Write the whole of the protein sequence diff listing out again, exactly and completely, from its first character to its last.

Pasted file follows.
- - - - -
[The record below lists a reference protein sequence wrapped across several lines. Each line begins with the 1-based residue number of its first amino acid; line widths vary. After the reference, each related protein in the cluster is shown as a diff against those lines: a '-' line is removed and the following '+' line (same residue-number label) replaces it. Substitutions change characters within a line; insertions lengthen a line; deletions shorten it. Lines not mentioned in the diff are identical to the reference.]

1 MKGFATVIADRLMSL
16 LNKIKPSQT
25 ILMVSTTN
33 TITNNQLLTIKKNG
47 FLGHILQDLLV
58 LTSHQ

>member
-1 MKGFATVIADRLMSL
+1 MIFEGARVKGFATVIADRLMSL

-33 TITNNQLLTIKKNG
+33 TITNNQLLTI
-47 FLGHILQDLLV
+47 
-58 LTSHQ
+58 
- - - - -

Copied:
[The record below lists a reference protein sequence wrapped across several lines. Each line begins with the 1-based residue number of its first amino acid; line widths vary. After the reference, each related protein in the cluster is shown as a diff against those lines: a '-' line is removed and the following '+' line (same residue-number label) replaces it. Substitutions change characters within a line; insertions lengthen a line; deletions shorten it. Lines not mentioned in the diff are identical to the reference.]

1 MKGFATVIADRLMSL
16 LNKIKPSQT
25 ILMVSTTN
33 TITNNQLLTIKKNG
47 FLGHILQDLLV
58 LTSHQ

>member
-1 MKGFATVIADRLMSL
+1 MIFEGARVKGFATVIADRLMSL

-33 TITNNQLLTIKKNG
+33 TITNNQLLTI
-47 FLGHILQDLLV
+47 
-58 LTSHQ
+58 